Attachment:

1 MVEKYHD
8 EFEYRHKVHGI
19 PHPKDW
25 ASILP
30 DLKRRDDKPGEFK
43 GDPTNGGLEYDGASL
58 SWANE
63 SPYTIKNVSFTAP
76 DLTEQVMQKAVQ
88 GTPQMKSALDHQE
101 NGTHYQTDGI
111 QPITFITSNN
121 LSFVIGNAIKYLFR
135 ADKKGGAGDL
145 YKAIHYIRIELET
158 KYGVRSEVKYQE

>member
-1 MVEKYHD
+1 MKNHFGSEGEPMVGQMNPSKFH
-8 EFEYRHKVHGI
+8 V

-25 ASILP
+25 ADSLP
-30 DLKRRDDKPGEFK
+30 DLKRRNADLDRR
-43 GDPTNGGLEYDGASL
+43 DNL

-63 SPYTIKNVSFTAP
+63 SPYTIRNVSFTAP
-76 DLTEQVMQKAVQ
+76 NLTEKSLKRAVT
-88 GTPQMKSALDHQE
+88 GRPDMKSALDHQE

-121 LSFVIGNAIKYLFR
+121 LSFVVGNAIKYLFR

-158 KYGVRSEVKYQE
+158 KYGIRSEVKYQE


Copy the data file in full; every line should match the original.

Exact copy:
1 MVEKYHD
8 EFEYRHKVHGI
19 PHPKDW
25 ASILP
30 DLKRRDDKPGEFK
43 GDPTNGGLEYDGASL
58 SWANE
63 SPYTIKNVSFTAP
76 DLTEQVMQKAVQ
88 GTPQMKSALDHQE
101 NGTHYQTDGI
111 QPITFITSNN
121 LSFVIGNAIKYLFR
135 ADKKGGAGDL
145 YKAIHYIRIELET
158 KYGVRSEVKYQE

>member
-1 MVEKYHD
+1 MKNHFGSEGEPMVGQMNPSKFH
-8 EFEYRHKVHGI
+8 V

-25 ASILP
+25 ADSLP
-30 DLKRRDDKPGEFK
+30 DLKRRNADLDRR
-43 GDPTNGGLEYDGASL
+43 DNL

-63 SPYTIKNVSFTAP
+63 SPYTIRNVSFTAP
-76 DLTEQVMQKAVQ
+76 NLTEKSLKRAVT
-88 GTPQMKSALDHQE
+88 GRPDMKSALDHQE

-121 LSFVIGNAIKYLFR
+121 LSFVVGNAIKYLFR

-158 KYGVRSEVKYQE
+158 KYGIRSEVKYQE